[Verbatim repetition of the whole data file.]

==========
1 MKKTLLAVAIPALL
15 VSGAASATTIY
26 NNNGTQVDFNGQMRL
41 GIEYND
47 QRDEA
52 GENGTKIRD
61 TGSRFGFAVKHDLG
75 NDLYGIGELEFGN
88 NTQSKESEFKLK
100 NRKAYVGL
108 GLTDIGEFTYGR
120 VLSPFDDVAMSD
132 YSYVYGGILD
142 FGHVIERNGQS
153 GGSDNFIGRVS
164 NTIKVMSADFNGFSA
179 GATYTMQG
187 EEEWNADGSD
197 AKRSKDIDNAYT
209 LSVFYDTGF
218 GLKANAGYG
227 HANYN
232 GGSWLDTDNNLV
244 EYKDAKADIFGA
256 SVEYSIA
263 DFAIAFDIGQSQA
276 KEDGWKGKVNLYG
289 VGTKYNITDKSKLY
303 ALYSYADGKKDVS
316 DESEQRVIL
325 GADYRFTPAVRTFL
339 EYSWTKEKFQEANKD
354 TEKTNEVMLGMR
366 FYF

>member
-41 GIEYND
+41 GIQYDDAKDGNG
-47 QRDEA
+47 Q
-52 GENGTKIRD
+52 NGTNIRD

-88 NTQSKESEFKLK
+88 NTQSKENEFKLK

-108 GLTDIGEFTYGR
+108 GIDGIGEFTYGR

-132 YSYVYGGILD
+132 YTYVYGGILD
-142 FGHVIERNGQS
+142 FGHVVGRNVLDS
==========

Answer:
1 MKKTLLAVAIPALL
15 VSGAASATTIY
26 NNNGTQVDFNGQMRL
41 GIEYND
47 QRDEA
52 GENGTKIRD
61 TGSRFGFAVKHDLG
75 NDLYGIGELEFGN
88 NTQSKESEFKLK
100 NRKAYVGL
108 GLTDIGEFTYGR
120 VLSPFDDVAMSD
132 YSYVYGGILD
142 FGHVIERNGQS
153 GGSDNFIGRVS
164 NTIKVMSADFNGFSA
179 GATYTMQG
187 EEEWNADGSD
197 AKRSKDIDNAYT
209 LSVFYDTGF
218 GLKANAGYG
227 HANYN
232 GGSWLDTDNNLV
244 EYKDAKADIFGA
256 SVEYSIA
263 DFAIAFDIGQSQA
276 KEDGWKGKVNLYG
289 VGTKYNITDKSKLY
303 ALYSYADGKKDVS
316 DESEQRVIL
325 GADYRFTPAVRTFL
339 EYSWTKEKFQEANKD
354 TEKTNEVMLGMR
366 FYF

>member
-41 GIEYND
+41 GIQYDDAKDGNG
-47 QRDEA
+47 Q
-52 GENGTKIRD
+52 NGTNIRD

-88 NTQSKESEFKLK
+88 NTQSKENEFKLK

-108 GLTDIGEFTYGR
+108 GIDGIGEFTYGR

-132 YSYVYGGILD
+132 YTYVYGGILD
-142 FGHVIERNGQS
+142 FGHVVGRNVLDS